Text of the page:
May 12 in Korea was a national holiday, Buddha's birthday. There were elegant and colorful parades, lanterns and soju, and a lot of pictures taken. A week prior was Children's Day.
The natural beauty in Seoul is truly breathtaking. Water meets temple, flower meets stone, and tradition is everywhere amidst one of the most modern and high-tech cities in the world. One aspect of travel in Asia is the palpable history and its impact on all walks of life, including poetry. A country once annexed and now occupied, Korea's contemporary poetry reflects this sense of calm and longing, as in the poems of Ch'on Sang Pyong, who was imprisoned for being friends with a suspected (and later exonerated) spy, and later disappeared for four years. One of his books, Back to Heaven, catalogues the joy that somehow he never abandoned. He died in 1993. These days, when I think of water, I think of exile and poetry.
My kind friend, Professor Hee Won Lee (above, author of many books on Irish and European playwrights and writers) from Seoul National University of Technology, took us to lunch one day and invited me to speak at her university, where over 100 students came to hear a few poems and my take on political and media representations of Korean Americans. It was a pleasure meeting the wonderful students and Hee Won's student, Sonia, who gave me a wonderful introduction.
At my poetry reading a couple of weeks later, there was a wonderful audience of perhaps twenty people---adoptees and scholars, professors from a few universities (one of whom is writing an article comparing my work to that of Li-Young Lee), a friend I met in China whom I had not seen in seven years, and the incredible Jane Jeong Trenka. I was also deeply honored to meet and be introduced by Reverend Kim, whose commitment to the Korean adoptee community is nearly unsurpassed. One person I can think of who parallels his commitment, albeit in a different forum, is Dae Won Wenger, who came to the reading as well. After the reading, a group of about ten of us went for drinks and great conversation.
Author Kim Sunée and I were on similar paths, both of us doing some birth family search work as well as some writing related things. I just gave a reading, but she was on a large press tour. Her memoir, Trail of Crumbs, which you should read if you haven't already, was translated into Korean, and there was major press involved, including a press conference with over 30 journalists and more photographers from every publication in the city. In the U.S. her book has been written about in places ranging from People to the New York Times. Kim (above) was adopted at 3, raised in New Orleans, and spent ten years in France. Her book is a wonderful exploration of love, loss, food and its relationships to our lives, and a longing for home and identity. She was also the feature of a wonderful documentary by KBS, the largest television network in Korea. I appear in the documentary for a brief moment or two. Watch it here.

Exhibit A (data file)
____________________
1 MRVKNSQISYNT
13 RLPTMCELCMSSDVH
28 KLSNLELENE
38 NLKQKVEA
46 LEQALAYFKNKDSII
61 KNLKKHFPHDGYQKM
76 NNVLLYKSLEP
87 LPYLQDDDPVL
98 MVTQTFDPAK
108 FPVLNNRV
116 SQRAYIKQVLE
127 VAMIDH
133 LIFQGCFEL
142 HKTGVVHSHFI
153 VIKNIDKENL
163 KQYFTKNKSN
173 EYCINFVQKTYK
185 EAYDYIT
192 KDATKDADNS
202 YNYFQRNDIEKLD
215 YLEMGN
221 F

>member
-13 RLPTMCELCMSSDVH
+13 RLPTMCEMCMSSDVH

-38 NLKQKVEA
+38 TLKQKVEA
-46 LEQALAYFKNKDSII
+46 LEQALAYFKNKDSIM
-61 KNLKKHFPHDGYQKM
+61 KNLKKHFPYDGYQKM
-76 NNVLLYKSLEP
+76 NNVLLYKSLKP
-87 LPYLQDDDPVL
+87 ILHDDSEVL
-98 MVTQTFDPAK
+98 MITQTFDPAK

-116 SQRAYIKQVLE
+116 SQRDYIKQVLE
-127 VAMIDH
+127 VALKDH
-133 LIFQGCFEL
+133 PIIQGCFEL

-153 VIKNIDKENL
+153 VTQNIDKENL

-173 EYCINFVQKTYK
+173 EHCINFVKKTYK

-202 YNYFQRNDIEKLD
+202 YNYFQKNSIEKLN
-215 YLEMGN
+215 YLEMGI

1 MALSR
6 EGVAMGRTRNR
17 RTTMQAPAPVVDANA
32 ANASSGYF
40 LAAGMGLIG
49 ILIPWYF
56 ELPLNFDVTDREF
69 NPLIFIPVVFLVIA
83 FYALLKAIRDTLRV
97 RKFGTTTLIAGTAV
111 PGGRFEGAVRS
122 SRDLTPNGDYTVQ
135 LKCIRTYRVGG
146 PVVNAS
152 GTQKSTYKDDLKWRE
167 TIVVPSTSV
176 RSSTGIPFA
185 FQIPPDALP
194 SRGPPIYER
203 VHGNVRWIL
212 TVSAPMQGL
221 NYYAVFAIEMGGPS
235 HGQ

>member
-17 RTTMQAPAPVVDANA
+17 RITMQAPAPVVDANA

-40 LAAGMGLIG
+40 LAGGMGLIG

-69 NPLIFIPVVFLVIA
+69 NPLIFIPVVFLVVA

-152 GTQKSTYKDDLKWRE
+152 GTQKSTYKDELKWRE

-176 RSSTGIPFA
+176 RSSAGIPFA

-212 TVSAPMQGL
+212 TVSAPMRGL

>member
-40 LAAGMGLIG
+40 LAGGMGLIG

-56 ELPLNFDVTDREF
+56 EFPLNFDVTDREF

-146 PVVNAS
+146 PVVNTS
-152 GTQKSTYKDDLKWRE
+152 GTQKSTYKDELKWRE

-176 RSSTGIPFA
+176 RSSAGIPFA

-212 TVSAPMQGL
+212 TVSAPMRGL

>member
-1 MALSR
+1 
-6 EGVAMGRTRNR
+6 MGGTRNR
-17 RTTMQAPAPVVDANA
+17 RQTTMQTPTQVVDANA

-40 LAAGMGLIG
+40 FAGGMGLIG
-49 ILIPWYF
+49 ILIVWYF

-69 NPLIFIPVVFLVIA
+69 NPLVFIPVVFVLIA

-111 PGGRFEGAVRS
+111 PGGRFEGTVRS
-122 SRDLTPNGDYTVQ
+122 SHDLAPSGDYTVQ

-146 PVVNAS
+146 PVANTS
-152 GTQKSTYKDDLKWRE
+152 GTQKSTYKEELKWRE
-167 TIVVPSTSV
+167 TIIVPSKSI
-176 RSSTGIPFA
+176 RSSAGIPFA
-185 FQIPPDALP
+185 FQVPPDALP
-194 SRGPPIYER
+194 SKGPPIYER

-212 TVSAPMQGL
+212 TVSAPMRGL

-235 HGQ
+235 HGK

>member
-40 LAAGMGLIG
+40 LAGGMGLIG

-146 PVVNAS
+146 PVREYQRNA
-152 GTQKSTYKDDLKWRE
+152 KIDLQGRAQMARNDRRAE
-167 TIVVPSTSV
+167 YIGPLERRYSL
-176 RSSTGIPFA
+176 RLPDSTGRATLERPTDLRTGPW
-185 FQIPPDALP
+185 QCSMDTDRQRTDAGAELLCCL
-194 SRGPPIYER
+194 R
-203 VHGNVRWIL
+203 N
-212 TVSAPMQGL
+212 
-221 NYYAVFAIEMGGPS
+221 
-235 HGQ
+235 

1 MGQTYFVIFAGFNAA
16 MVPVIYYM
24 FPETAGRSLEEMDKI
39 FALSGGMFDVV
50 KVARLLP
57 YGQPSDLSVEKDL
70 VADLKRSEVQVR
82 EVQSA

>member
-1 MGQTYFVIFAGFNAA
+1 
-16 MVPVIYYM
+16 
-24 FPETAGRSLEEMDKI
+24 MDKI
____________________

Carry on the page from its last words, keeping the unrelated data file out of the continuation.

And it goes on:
So many writers and scholars I admire have talked about Jane Jeong Trenka, so it was great to meet her. We shared food, stories of writing and publishing (you should read her memoir if you haven't already. We also shared the hours where we learned of Julia's dire health situation. By the time Julia had passed, I was back in California, but in the days before I left, I sat in Jane's home as we scoured her blog for quotes to send to the Yeonhap News Agency (like AP in the U.S.) for the article they ran on her before her death. Needless to say, Julia will always be a part of the trip and in everyone's hearts. There is a memorial service in her memory this Friday at KoRoot in Seoul. Rest in peace, Julia.
On May 10 I went to the 3rd Annual GOA'L dinner for adoptees and birth families and heard one of the most amazing classical guitar performances I have heard. It was in the courtyard at KoRoot, and I was blown away---Denis Sung Ho (above)---the agility and the fierceness, the space he inhabits when playing. His credentials are world-class---he has appeared on the main stages of the world, including Concertgebouw in Amsterdam, Musikverein in Vienna, Mozarteum in Salzburg, Symphony Hall in Birmingham, Konserthuset in Stockholm, Megaron in Athenes, Palais des Beaux Arts in Brussels, Cite de la Musique in Paris, and the Cologne Philharmonie, and New York City's Carnegie Hall. I enourage you to buy his music---but he says I can burn it all I want, so if you want a copy, let me know or drop me an e-mail with your mailing address and I'll send you a copy of "Fuga Libra," (one of his five CDs) which he recorded with a full orchestra.